A survey by People Management found that only a third of Black women feel valued at work!
Though there is so much that needs to be done to right all the wrongs that have taken place against people of colour, different races, religions and abilities, one step we can all take to make a difference is to stand up for what is right and create safe environments for everyone.
Businesses should be leading by example to create diverse and inclusive spaces that make everyone feel welcome, included, respected, and ultimately safe – whether that be physically or psychologically.
This is such an important topic and it is vital that everyone takes steps to achieve racial, gender, and disability parity in the workplace. A group of experts took to the stage at Ideas Fest 2022 to discuss how we can create safer spaces in our workplace, and how you can be an ally in your office to create better environments.
To start the conversation the group highlighted the importance of your diversity plans being more than just Lip Service! Lip Service is to publicly support or approve of something, while actually taking no action to produce it. It is vital that businesses that are claiming to support diversity and inclusion must be working proactively to make sure this is true.
Dani Wallace, motivational speaker and founder of I am the Queen Bee said, “Often there’s a disparity in where the responsibility lies when it comes to creating safe spaces. It should be down to the management to create the environment, but as individuals, we all hold the responsibility to maintain it.”
Abi Adamson, Founder & DEI Director of The Diversity Partnership said, ”When we talk about psychological safety, it means whoever you are, wherever you come from, and what you’re doing, you have the right to and should feel safe in every environment. The discrepancy in this lies where businesses have policies in place, yet people aren’t being held accountable when they’re going against these policies. Diversity needs to be more than a tick-box exercise and lip service around this topic needs to end.”Abi Adamson, Founder & DEI Director of The Diversity Partnership
Emma Kay, founder of WalkSafe agreed saying, “Too often people will shout about what they want to do to create these safe spaces, but don’t actually want to pay for the things and take the time for the things they need to do to achieve this outcome. We all need to be more sincere when we talk about safe spaces.
“We also need to be more authentic and look at what we’re doing all year round, not just being diverse when it’s Pride Month or Black History Month.”
So, how can businesses do more to truly create these safe spaces?
Emma said, “Ultimately it comes down to a lack of understanding. The corporate sector for example knows they have a duty of care for all of their staff, but they don’t know where to start and understand why.
“A lot of people don’t even know who to go to at work if they feel unsafe, and others feel that if they do they won’t be heard and understood.”
Explaining the importance of taking complaints seriously in the workplace, Abi said, “We need to start believing people when they say something is happening. We all have different experiences in the workplace, and everyone is entitled to feel a certain way. If I come to you and say someone has said something discriminatory believe me! When we start believing people we can solve these situations sooner.”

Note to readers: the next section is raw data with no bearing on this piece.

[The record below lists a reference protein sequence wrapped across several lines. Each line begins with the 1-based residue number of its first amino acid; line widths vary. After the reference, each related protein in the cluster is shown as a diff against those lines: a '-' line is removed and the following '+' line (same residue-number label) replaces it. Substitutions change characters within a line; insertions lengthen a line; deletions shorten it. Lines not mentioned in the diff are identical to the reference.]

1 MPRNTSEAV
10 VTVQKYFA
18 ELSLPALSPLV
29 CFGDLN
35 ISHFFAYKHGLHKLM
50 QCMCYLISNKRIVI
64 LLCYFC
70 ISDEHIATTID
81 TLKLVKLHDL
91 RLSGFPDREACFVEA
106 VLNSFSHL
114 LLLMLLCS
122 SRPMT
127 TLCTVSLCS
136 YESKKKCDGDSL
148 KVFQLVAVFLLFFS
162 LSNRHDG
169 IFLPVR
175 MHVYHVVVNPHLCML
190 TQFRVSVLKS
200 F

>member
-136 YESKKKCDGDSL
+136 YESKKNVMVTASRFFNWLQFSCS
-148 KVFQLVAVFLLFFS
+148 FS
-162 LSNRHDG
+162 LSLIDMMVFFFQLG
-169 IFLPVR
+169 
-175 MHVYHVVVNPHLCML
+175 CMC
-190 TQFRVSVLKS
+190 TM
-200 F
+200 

Jamie Klingler founder of Creative Influence Alliance said “If you’re making a point to recruit diverse people, then why are you not doing the right things to keep them, and make them feel safe? You’re wasting everyone’s time and money.”Jamie Klingler founder of Creative Influence Alliance
Adding to this point the group went on to discuss how allyship in the workplace is the key to creating safe places – from employees, and management.
Dani said, “We need allyship in the workplace, so if someone is being discriminated against or bullied, there will be people who can stand up and defend them, when the victim may feel like they can’t.”
Emma agreed, “By speaking out on behalf of other people you can make people feel more comfortable and safe to come forward about their own feelings.”
“Nobody knows everything – but together we know a lot. Knowledge is power, it’s a cliche I know, but its so important,” added Abi.
And how can businesses set the foundation for a safe, diverse environment?
“It’s all about the induction programme! When the only black person starts, it may make you uncomfortable to do, but it’s important to check if they’re happy and feeling safe. It’s all about the environment. For example, if you’re going to the pub every Friday with the team, but you have Muslim employees, you’re singling them out and not being considerate of their safe spaces. It’s these things that all businesses need to be aware of,” said Jamie.
Adding to this Abi said, “Hire inclusively. Make sure that you’ve covered everything, ask basic questions and find out what potential employees need to make them feel safe – and ask them what they expect from a business. Ask them questions that allow them to know that you care and they will thrive.”
“Physical spaces are also important to consider,’ said Emma.
“For example, quiet spaces will help people’s mental health at work or having gender-neutral toilets could make people feel comfortable etc.”
It’s important to take a step back and look at every part of your business model and look at it from the perspective of everyone in your workplace. Are you allowing everyone to thrive?